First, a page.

Too edgy? Too tame? Gay pride parades spark debate
Initiated as small, defiant, sexually daring protests, gay pride parades have become mainstream spectacles patronized by corporate sponsors and straight politicians as they spread nationwide. For many gays, who prize the events’ edginess, the shift is unwelcome — as evidenced by bitter debate preceding Sunday’s parade in Dallas.
At issue was a warning from police and organizers that rules related to nudity and sexual behavior would be enforced more strictly than in past years. Police said anyone violating indecency laws in front of children could be charged with a felony.
The warnings outraged some local activists, whose reactions swiftly echoed through gay-oriented social media nationwide.
“To make the parade more ‘family friendly’ and to accommodate comfort for the increasing number of attending heterosexuals and corporate sponsorship, participants are being asked to cover up!” activist Daniel Scott Cates wrote on his Facebook page. “The ‘queer’ is effectively being erased from our pride celebration.”
Another activist, Hardy Haderman, wrote an aggrieved column for the Dallas Voice, a weekly newspaper serving the gay community.
“The assimilationists insist we tone down and throw away all our joyous sexiness,” he wrote. “Why? To do that turns the Pride Parade into a We-Are-Ashamed parade, and I refuse to be part of that.”
Despite the controversy, the Dallas Voice reported that the parade was “business as usual,” with larger than normal turnout marking the event’s 30th anniversary. The only reported arrests were for intoxication, not for nudity or lewdness. Some marchers did dress in skimpy underwear, despite pre-parade speculation this would not be allowed.
The parade is organized by the Dallas Tavern Guild, an association of gay bars. Its executive director, Michael Doughman, said the change this year did not involve any new rules — but rather a warning that existing rules would be more strictly enforced.
These rules, he said, were drafted to conform with the city’s public nudity ordinance and the state’s anti-obscenity law, which bars the parade from featuring sexual paraphernalia and “real or simulated sex acts.”
“Most people abided by the rules — but we had some individuals who decided to push the envelope a little to see how far they could go,” Doughman said of recent parades. “So we asked our police security officer to bring it up as a reminder.”
“We aren’t trying to stifle anybody’s right to be gay or express themselves,” he added. “We are trying to create a friendly environment for everybody. We can be gay without being naked.”
Among gay activists beyond Dallas, the dispute elicited sharply divided opinions. Those agreeing with Doughman included John Aravosis, a prominent Washington-based blogger.
“I got involved in gay politics 20 years ago in order to win the right to serve in the military, have a job, and get married, among others,” he wrote. “It had nothing to do with public nudity... I’m open to a good explanation of how this links back to our civil rights, but I’ve not heard a good one yet.”
However, Michael Diviesti of Austin, Texas — leader of the state branch of the gay-rights group GetEQUAL — said pride parades were in danger of losing their essential character.
“This is my celebration of myself,” he said. “Why should I have to tone that down because someone else might be looking? It’s like putting yourself back in a closet.”
Nationally, there’s no question that pride parades have become more mainstream and family-friendly as more gays and lesbians raise children, and more heterosexuals turn out to watch. With the surge of corporate sponsorships, they’ve become a big business in some cities.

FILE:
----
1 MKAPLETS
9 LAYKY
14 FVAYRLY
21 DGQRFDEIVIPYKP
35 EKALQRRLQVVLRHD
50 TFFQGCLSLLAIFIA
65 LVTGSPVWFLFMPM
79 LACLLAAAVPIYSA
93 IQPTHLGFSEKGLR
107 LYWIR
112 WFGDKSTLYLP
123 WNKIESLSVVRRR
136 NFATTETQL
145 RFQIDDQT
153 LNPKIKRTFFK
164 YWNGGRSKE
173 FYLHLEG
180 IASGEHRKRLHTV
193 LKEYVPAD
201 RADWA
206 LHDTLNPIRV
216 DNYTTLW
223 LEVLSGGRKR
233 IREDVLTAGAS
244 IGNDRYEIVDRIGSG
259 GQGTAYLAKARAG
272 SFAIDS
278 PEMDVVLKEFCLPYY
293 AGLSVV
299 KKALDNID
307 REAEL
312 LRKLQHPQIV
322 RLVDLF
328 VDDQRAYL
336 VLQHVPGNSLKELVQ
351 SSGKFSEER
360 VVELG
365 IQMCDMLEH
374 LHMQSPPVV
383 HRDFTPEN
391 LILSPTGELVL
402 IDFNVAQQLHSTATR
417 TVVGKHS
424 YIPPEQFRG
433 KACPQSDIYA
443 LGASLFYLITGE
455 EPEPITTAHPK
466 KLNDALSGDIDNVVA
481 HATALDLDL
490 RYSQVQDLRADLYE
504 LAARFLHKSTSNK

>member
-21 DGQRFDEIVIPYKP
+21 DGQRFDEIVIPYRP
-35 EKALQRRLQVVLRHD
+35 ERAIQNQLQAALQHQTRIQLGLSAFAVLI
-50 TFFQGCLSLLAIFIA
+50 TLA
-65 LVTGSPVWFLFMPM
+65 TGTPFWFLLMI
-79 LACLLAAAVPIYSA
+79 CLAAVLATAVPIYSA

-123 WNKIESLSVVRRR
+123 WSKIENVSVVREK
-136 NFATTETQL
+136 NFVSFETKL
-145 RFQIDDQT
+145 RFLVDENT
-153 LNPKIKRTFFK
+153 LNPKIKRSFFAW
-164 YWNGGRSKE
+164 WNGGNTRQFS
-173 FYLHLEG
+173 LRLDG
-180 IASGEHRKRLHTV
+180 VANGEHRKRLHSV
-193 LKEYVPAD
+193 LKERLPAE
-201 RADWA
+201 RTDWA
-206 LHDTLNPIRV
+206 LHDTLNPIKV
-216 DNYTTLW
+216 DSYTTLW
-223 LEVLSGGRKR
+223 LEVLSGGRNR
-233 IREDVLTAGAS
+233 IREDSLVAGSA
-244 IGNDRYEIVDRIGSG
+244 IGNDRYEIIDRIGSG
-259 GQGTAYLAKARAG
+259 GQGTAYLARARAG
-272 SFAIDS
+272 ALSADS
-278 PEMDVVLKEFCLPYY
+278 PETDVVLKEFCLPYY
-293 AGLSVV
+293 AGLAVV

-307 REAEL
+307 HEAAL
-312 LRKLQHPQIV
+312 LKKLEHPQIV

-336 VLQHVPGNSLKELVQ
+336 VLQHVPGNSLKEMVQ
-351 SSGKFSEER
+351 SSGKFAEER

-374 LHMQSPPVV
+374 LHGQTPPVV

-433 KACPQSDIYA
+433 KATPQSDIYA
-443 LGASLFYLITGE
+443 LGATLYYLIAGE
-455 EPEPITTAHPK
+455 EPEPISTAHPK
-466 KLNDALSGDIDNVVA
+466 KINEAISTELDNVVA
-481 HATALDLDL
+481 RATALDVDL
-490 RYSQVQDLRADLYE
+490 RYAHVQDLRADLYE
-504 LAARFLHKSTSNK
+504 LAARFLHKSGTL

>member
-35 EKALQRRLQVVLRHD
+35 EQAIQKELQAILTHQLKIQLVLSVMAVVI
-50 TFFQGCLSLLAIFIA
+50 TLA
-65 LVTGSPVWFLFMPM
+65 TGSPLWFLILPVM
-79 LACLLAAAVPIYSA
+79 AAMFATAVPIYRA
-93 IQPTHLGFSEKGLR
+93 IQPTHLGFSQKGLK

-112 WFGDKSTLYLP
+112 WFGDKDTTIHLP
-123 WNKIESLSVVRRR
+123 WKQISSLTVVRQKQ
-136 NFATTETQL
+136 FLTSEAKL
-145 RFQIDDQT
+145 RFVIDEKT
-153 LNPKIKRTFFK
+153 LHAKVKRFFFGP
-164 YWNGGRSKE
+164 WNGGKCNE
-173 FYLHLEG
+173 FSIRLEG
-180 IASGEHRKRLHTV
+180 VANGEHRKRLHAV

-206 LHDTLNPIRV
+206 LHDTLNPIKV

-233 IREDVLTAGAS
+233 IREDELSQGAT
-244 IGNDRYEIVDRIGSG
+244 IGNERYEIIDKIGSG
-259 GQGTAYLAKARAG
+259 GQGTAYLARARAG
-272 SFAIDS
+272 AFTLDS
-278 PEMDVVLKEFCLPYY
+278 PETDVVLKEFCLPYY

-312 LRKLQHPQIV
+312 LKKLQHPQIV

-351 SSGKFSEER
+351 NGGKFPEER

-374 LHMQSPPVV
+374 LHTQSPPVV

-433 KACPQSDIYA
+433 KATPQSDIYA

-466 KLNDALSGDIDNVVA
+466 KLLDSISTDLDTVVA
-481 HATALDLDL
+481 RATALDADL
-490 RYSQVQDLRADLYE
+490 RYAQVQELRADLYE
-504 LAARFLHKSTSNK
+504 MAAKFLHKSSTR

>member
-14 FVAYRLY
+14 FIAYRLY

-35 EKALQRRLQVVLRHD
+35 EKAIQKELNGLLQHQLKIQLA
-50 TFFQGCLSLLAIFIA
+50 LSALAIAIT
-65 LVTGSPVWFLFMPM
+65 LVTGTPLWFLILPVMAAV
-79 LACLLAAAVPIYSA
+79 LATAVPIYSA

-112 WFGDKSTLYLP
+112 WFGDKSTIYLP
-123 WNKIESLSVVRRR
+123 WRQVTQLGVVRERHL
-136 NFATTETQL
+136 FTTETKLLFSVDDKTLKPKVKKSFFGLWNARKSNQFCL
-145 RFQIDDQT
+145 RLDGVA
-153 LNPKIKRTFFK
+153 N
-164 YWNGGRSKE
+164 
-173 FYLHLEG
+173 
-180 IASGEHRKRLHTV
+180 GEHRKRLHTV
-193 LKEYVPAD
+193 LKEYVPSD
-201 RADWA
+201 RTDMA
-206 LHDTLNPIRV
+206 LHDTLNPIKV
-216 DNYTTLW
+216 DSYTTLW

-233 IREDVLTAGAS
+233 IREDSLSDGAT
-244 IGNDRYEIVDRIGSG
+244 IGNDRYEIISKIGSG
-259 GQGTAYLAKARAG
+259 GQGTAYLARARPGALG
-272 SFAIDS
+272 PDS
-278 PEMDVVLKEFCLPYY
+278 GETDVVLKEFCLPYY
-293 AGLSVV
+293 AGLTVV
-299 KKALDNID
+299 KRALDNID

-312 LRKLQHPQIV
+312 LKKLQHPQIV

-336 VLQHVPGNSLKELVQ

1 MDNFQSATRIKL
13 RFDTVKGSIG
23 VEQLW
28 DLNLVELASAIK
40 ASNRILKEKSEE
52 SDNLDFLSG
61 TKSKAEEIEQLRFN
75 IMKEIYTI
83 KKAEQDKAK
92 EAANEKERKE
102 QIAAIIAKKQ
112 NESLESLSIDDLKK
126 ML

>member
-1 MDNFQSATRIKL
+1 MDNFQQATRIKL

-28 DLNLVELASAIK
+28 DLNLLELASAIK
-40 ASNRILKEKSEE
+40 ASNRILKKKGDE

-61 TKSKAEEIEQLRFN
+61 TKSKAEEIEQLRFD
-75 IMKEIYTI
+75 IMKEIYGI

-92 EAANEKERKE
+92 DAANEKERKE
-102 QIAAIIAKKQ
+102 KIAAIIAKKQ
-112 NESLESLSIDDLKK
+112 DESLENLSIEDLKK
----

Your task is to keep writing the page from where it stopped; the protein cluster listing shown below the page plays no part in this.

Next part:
As a result, there’s disagreement within the gay community as to what sort of imagery the parades should present.
“It’s something we’ll continue to struggle with,” said Gary Van Horn of Pittsburgh, a co-president of InterPride, which represents organizers of pride events across the U.S. and abroad.
InterPride avoids taking sides in disputes over the character of a given parade, Van Horn said. “I don’t think there’s one-size-fits-all answer.”
Richard Pfeiffer, an organizer of Chicago’s annual pride parade for 40 years, said rules on lewdness and nudity vary from city to city, dependent on local laws and attitudes.
“We have our rules in Chicago, and on the whole our entries follow them,” he said. “If people step over those guidelines, we will just say, ‘For next year, don’t do that.’ We don’t pull people out of the parade on the spot.”
One group with a keen interest in the debate is Family Equality, which represents families in which the parents are gay, lesbian, bisexual or transgender.
The group’s executive director, Gabriel Blau, says he and his husband marched earlier this year in New York City’s pride parade with their 5-year-old son — even though there were parts of the parade they considered too risque for him to see.
Blau described the debate in Dallas and other cities as “a healthy conversation” and said Family Equality encouraged parade organizers to keep children in mind as they orchestrate their events.
“We are not a family-values organization that’s going to say what children should and shouldn’t see,” he said. “But we’ve been working with pride celebrations to create family-friendly spaces, so that the whole community can participate.”
These areas might include a “bouncy castle” or kid-oriented entertainers, Blau said.
A gay father, Chase Lindberger, who recently married in Minnesota, said he and his husband had no qualms about taking their two young children to the Twin Cities Pride Parade this summer.
“It’s an important event for the community that my children are a part of,” Lindberger said. “They see people being very dramatic and colorful, and I think that’s wonderful.”
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